Three things in this life are certain – death, taxes and fights over legal privilege

“ATO targets legal privilege”, cries the front page of today’s Australian Financial Review,  neatly bringing together the second and the third of life’s certainties (the first certainty being one with which we try not to concern ourselves unduly here at Worth Knowing).

The article quotes ATO Commissioner Chris Jordan as having said in March that “[the ATO’s] understanding of what advice is subject to legal professional privilege significantly differs from the position taken by some taxpayers and their advisers”, and, “we expect that these different views as to the scope of legal professional privilege will be tested shortly”.  That expectation may shortly become reality, with reports that mining company Glencore has commenced proceedings in the High Court of Australia seeking to prevent the ATO from using documents obtained as part of the “Paradise Papers” leak (on the basis of a claim by Glencore that the documents are subject to legal professional privilege).

A number of issues need to be considered in relation to the creation, and maintenance, of legal professional privilege in relation to taxation advice. The first is that legal privilege relates to communications from lawyers, so that if the advice is not given by a lawyer (even where it concerns legal matters) it is all but impossible for the advice to be privileged.

The difficulties that this creates were identified in 2007 by the Australian Law Reform Commission, in its report, “Privilege in Perspective: Client Legal Privilege in Federal Investigations“.  That Report recommended the creation of a special privilege for “tax advice documents”, being “confidential documents created by independent professional accounting advisors for the dominant purpose of providing taxpayers with advice about the operation and effect of tax laws”.  However, no legislative response to the Report ever eventuated.

The second issue is that care is needed when the advice is provided by in-house lawyers, because to attract privilege, it will be necessary for an in-house lawyer to show both that they are sufficiently independent of their client/employer, and also to show that in giving the advice, they are acting as a lawyer and not as the client’s “man of business” (to use an expression coined by the House of Lords in 2004).  There are a number of factors which are relevant to establishing independence, but they were helpfully summarised by former Federal Court judge Peter Graham as follows:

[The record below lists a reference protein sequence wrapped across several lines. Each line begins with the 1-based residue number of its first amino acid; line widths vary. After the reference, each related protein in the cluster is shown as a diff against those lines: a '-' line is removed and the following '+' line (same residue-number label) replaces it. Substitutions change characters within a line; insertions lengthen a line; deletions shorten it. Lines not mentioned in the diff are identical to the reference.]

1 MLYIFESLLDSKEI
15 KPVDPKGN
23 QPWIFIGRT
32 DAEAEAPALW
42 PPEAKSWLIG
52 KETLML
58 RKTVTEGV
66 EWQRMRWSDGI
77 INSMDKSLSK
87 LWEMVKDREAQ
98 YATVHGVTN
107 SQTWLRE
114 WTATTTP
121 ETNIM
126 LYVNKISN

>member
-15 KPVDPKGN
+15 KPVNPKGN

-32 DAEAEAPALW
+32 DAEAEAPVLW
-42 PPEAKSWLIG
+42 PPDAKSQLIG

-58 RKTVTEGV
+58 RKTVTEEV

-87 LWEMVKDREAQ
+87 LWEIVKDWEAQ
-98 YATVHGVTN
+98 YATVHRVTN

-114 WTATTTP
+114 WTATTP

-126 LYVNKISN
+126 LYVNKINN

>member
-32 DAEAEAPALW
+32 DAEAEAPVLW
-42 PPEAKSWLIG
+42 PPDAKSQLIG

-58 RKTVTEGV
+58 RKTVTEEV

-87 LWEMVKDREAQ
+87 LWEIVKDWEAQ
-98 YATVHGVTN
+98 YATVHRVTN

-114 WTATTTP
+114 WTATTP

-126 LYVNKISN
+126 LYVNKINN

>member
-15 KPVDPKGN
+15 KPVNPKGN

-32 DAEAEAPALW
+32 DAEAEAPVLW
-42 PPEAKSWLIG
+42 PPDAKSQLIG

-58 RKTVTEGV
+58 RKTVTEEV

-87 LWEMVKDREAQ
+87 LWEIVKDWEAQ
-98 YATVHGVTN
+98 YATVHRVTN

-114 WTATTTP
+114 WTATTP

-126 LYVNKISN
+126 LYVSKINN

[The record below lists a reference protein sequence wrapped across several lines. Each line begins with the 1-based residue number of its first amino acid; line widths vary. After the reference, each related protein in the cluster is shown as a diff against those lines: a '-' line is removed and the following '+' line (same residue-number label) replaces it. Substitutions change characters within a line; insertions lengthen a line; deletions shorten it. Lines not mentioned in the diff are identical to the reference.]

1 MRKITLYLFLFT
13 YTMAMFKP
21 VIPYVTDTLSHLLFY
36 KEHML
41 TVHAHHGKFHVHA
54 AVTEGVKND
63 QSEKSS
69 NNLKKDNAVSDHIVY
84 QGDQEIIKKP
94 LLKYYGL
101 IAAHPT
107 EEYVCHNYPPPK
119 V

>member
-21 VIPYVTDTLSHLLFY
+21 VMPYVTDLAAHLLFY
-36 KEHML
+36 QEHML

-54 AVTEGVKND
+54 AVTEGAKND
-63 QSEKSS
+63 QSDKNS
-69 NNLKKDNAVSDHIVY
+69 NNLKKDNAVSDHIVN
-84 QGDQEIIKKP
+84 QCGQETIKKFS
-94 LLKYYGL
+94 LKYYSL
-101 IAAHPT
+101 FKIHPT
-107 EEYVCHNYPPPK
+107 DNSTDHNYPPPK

“If the responsibility of the in-house counsel is to say, without fear or favour, “no” and be respected for it, then the in-house counsel has sufficient independence to render documents to which privilege would attach”.

The third issue is that privilege (if it has been successfully created) will be lost in relation to advice given in furtherance of “the commission of a fraud” or the commission of criminal or civil penalty offences.  “Fraud” has been defined widely (some synonyms include, “dishonesty”, “lack of probity”, and “trickery and sham contrivances”) and privilege will be lost if the client has a fraudulent purpose even if the lawyer was unaware of that purpose.  The cases make it clear that although legal privilege is a substantive right which is not “lightly to be overthrown”, the law is also assiduous to ensure that privilege is not used as a cloak for fraud.

The importance of the ability to obtain privileged legal advice as a substantive right (and even, at least according to former High Court Justice Michael Kirby, as a human right) has been frequently emphasised. However, the importance of the right does not mean that it is easy to either create or maintain.  If ATO Commissioner Chris Jordan is correct in saying that there is a significant divergence of views about the effect of legal professional privilege in relation to tax advice, then it cannot be said that the High Court decision will be able to be predicted with the certainty of death or taxes. However, what is certain is that taxpayers and their advisers can act now to ensure that their understanding of legal professional privilege, and its consequences, is sound.

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October 9
Commercial Law Litigation and dispute resolution